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Have you ever been to a wedding and wondered, how do hundreds of plates of food arrive at the right destinations at the right time—often without an on-site kitchen? This is high-concept cooking, done without a net. Cookbook authors Matt Lee and Ted Lee spent four years immersed in the catering industry and wrote a book about their experiences and revelations called Hotbox. In this episode, with the Lee Brothers as her guides, reporter-producer Sara Brooke Curtis steps behind the scenes.

May 09 2019

23mins

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JoAnn Clevenger: New Orleans’ Uptown Girl Scout

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JoAnn Clevenger is a hospitality archetype. She lives to serve and breathes life into every service encounter. For the past thirty-six years, she’s nurtured a haven for guests and staff at Upperline, her New Orleans restaurant. In an era where chef-driven, trend-surfing restaurants are the norm, how does an old-school institution thrive? Clevenger’s empathy and attitude are the keys to her own success. Reporter-producer Sara Brooke Curtis has the story. 

May 02 2019

25mins

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Spring Season Trailer

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The spring season of Gravy, featuring 5 episodes reported and produced by Sara Brooke Curtis, begins on May 2. 

With John T. Edge and Melissa Hall as your cohosts, you'll:

Sneak behind the pipe-and-drape with the Lee Brothers for a look at the catering industry. Monkey around Mobile with the ghost of Eugene Walter. Behold the quiet power of cookbooks with Julia Turshen. And more.

Available at southernfoodways.org and wherever you get your podcasts. 

Apr 22 2019

3mins

Play

A Table for All?

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At the FARM Café in Boone, North Carolina, diners can pay $10 for meal—or they can pay nothing. The restaurant, one of dozens of its kind, follows a pay-what-you-can model. Guests can dine regardless of their finances. It's an attempt to address food insecurity.

While some have dismissed these restaurants as limited-scale, feel-good attempts to address serious hunger issues, the cafés do foster a sense of community. 

Irina Zhorov reported and produced this episode. 

Feb 21 2019

19mins

Play

Pop-Up Identity

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Chefs stage pop-up dinners to tell stories, many of them focused on identity. Whether's it's to highlight African American chefs, develop a platform for Indian American chefs in the South, or focus on Appalachia's food history, the dinners weave identity into the courses.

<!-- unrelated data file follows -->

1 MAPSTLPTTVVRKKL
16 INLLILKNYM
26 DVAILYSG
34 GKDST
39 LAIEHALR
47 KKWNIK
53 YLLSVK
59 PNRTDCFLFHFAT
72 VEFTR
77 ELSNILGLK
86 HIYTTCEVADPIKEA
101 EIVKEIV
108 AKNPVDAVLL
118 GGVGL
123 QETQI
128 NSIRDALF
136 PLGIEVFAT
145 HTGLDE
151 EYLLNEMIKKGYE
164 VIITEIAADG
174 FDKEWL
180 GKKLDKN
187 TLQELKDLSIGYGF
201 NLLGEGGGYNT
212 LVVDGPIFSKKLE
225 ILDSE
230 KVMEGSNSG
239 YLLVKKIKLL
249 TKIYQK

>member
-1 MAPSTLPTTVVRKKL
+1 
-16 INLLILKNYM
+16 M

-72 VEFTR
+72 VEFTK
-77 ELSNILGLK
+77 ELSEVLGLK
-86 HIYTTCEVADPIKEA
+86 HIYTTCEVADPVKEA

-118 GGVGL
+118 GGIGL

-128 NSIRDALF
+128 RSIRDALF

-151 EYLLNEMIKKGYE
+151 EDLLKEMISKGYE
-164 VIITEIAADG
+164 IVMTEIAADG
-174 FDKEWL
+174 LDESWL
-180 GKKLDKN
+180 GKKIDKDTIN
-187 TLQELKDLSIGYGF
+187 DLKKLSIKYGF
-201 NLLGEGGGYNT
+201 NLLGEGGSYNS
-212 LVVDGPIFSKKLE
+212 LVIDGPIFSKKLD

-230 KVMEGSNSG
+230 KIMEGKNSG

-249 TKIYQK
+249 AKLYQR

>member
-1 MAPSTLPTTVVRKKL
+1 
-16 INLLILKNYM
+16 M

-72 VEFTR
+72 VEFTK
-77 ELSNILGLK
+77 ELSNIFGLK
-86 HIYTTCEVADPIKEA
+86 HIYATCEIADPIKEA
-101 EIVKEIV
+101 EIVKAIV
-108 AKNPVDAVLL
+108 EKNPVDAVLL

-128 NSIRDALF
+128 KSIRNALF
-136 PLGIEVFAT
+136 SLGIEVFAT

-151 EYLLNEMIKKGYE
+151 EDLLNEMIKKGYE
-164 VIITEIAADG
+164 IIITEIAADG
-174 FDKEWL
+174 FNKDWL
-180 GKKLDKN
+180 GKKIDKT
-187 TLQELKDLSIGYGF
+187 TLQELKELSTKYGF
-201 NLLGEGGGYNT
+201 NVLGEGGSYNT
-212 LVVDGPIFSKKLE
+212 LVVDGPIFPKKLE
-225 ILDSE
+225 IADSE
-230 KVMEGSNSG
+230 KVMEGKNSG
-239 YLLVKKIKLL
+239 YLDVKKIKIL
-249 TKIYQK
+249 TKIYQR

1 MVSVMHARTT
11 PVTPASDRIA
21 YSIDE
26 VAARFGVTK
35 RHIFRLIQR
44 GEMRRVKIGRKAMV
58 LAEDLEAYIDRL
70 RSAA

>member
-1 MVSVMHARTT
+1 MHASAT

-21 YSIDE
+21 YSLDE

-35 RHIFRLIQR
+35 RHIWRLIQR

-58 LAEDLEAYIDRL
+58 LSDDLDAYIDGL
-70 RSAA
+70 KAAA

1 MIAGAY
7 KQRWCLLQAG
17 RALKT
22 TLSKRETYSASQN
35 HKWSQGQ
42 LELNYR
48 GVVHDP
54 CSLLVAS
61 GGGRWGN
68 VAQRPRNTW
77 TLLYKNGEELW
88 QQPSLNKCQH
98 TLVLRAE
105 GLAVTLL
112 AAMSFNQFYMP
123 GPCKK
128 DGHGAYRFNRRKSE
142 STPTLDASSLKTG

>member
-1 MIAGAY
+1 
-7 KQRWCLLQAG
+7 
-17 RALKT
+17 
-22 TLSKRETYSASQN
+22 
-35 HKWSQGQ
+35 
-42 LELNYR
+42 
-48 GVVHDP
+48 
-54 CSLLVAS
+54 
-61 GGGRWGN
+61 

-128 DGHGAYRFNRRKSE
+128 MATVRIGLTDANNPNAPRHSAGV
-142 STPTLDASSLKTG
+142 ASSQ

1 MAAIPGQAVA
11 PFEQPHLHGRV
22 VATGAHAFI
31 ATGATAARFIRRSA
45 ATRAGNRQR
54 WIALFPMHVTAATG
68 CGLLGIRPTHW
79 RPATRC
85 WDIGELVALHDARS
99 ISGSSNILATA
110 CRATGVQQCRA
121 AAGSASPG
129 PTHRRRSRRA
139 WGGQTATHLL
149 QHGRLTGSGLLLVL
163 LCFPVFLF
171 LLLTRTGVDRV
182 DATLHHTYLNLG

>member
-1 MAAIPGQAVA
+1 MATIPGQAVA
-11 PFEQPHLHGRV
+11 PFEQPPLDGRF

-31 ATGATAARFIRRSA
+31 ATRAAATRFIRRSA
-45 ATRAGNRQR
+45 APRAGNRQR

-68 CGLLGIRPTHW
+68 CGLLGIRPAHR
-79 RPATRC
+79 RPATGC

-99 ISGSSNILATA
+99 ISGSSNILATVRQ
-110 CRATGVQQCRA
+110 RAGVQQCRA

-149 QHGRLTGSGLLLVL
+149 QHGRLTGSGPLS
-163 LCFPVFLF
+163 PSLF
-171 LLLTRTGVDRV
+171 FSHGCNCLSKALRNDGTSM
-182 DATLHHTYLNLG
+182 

For chefs, pop-up dinners are opportunities to network and build camaraderie. For diners, they have the potential to educate. Ultimately, these events aim to shift identity narratives. 

This episode was reported and produced by Irina Zhorov. 

Feb 21 2019

20mins

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Home-Cooked Expectations

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In the United States, home cooked meals with the family are revered almost to the point of fetishization. Dinners are seen as moral imperatives for happy, healthy families. Women, in particular mothers, have been tasked with serving up meals rich with meaning.

Yet, as authors Sarah Bowen, Joslyn Brenton, and Sinikka Elliott write in Pressure Cooker: Why Home Cooking Won't Solve Our Problems and What We Can Do About It, many American women are not happy with their cooking lives. Due to economics and schedules, many mothers are not able to feed their families in the way they've been told they should, which leaves them feeling anxious and inadequate. 

Irina Zhorov reported and produced this episode. 

Feb 21 2019

23mins

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Bottled Myth

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Legal moonshine—funny as that sounds—has exploded in the South. Instead of on creek banks, it's now produced in gleaming distilleries. But it's the same old stuff: strong, unaged liquor. To sell it, the story is just as important as the hooch. Family-owned distilleries mine their histories to stand out in a market crowded by hillbilly nostalgia. 

Irina Zhorov reported and produced this episode. 

Feb 21 2019

21mins

Play

iTunes Ratings

421 Ratings
Average Ratings
357
27
11
10
16

Great Podcast

By localfoodlover - Oct 26 2018
Read more
I especially like the episode about the women who duck hunt!

Fantastic storytelling

By Evbooooo - Aug 21 2018
Read more
Beautiful representation of southern food and the culture that is woven through it